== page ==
Medellin, once known as the world’s most dangerous city, has been on the mend for years. The natural beauty, constant Spring-like temperatures, and friendly people lure tourists from around the world. The women have a reputation for being the most beautiful in Colombia, if not all of Latin America, and the wide variety of nightlife options ensure every visitor can have a great time dancing (or drinking) the night away.
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Getting There & Away
Medellin’s main airport, Jose Maria Cordova International Airport (MDE), is located about 50 minutes outside of Medellin in Rionegro. Major airlines serving the city include Avianca, Aires, COPA Colombia, and Spirit Airlines. Avianca and Spirit both fly routes to/from the United States.
To get to your hostel or hotel from the international airport, you can take a taxi for 56,000 pesos ($31), or a minivan shuttle for 8,000 pesos ($4). The shuttle will drop people off at several central points in the city, and from there you can catch a taxi, thereby saving about $20. The shuttle is a tight fit, so if you have a lot of luggage it would be better to take a taxi. Unlike Bogota’s airport, there are no regulated fares, however it’s rare for drivers to try and overcharge visitors.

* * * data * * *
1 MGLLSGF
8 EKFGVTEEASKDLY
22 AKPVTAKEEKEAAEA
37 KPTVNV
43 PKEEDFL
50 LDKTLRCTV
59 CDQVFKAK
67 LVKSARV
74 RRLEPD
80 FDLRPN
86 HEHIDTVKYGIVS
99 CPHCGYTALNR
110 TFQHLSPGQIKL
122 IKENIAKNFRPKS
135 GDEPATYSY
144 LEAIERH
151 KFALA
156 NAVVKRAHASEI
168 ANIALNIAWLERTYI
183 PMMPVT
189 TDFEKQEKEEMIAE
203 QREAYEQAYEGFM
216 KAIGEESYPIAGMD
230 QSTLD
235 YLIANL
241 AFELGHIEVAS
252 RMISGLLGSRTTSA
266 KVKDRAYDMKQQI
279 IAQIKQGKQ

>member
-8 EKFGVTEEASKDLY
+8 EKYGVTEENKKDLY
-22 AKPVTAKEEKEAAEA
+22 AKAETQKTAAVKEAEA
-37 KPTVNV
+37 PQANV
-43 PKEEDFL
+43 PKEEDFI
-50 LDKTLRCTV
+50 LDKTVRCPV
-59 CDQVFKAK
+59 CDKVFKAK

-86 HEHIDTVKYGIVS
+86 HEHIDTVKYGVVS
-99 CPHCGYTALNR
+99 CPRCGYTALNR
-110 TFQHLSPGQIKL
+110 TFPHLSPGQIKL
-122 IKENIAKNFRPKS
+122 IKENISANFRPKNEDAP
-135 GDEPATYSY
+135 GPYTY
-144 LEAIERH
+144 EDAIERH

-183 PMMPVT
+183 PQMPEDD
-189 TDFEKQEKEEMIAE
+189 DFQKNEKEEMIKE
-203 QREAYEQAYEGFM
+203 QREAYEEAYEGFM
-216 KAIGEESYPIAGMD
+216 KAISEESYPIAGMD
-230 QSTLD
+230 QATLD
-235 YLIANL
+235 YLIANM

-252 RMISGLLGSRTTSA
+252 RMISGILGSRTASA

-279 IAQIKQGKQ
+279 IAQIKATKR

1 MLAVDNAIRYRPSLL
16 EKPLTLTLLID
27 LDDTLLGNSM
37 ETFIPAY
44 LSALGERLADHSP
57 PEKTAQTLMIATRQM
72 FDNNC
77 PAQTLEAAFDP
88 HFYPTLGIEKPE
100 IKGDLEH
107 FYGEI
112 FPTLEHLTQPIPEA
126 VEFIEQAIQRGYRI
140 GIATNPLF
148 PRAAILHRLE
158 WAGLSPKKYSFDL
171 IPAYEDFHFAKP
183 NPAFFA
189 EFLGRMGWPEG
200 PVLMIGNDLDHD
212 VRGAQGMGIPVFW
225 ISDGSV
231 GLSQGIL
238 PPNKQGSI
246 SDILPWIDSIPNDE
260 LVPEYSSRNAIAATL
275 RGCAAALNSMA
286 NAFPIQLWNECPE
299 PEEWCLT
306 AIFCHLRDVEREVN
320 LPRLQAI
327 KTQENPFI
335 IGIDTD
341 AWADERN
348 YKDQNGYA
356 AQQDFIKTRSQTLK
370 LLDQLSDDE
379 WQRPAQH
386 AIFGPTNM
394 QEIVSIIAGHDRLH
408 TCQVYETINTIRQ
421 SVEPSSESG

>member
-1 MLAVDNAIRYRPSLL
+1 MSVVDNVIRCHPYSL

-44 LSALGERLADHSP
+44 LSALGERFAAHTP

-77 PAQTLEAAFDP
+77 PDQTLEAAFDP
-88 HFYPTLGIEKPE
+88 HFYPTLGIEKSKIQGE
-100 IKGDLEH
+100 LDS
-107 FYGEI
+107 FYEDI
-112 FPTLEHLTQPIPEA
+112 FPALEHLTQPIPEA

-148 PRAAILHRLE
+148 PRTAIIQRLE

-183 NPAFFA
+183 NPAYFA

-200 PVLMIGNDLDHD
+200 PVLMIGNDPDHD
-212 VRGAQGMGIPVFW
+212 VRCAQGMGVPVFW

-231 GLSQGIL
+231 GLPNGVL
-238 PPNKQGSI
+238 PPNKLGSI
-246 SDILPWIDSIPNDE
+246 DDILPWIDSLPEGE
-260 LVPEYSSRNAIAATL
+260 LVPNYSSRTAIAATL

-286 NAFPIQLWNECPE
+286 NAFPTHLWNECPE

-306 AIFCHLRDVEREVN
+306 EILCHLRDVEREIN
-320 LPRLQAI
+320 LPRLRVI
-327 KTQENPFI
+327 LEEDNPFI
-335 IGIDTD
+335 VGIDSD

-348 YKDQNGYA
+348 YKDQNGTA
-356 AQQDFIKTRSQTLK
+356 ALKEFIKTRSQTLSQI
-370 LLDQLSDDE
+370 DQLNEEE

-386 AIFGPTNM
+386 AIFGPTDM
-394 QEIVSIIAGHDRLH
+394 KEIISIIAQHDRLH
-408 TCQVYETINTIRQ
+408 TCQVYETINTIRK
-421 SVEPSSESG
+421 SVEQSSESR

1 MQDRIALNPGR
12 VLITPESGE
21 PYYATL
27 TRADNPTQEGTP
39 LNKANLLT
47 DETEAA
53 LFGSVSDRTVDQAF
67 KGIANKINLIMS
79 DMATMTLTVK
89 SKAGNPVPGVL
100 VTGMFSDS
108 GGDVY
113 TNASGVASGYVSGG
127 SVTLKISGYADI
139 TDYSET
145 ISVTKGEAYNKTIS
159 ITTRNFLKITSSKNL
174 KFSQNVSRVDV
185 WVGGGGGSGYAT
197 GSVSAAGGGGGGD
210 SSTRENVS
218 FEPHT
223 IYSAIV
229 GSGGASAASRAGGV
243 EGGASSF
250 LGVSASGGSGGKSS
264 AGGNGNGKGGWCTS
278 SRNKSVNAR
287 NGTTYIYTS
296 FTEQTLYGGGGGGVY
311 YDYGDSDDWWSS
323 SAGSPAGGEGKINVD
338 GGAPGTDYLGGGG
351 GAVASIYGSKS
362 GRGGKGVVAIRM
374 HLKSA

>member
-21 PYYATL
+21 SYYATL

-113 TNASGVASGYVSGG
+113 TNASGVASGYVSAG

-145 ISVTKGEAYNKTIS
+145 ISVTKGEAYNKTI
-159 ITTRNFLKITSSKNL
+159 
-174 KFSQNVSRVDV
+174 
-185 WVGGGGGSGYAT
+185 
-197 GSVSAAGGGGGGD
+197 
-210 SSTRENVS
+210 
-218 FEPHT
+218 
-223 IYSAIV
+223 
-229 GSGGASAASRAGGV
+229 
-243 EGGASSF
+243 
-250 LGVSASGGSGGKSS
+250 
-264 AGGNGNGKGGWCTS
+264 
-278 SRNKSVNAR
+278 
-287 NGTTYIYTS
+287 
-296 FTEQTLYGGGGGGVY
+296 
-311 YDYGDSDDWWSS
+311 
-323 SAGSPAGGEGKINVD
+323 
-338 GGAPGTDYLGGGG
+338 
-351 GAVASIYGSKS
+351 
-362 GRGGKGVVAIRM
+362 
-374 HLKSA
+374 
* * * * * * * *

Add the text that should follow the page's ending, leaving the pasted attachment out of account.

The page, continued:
Medellin also has a smaller airport within the city limits, Olaya Herrera (EOH), which offers regional flights with domestic carriers. This can be conveniently accessed via taxi.
Internet Access: No free wi-fi. There may be internet shops open during regular business hours.
Medellin has two major bus stations which serve different parts of the country.
Terminal del Norte is in the north, with buses that head to northern and eastern destinations such as Cartagena, Barranquilla, Santa Marta, and Bogota. It is located at the Caribe metro stop, making it easy to access during the day. At night, if traveling with luggage, it is advisable to take a taxi, which will cost about 15,000 pesos ($8) to/from most parts of the city.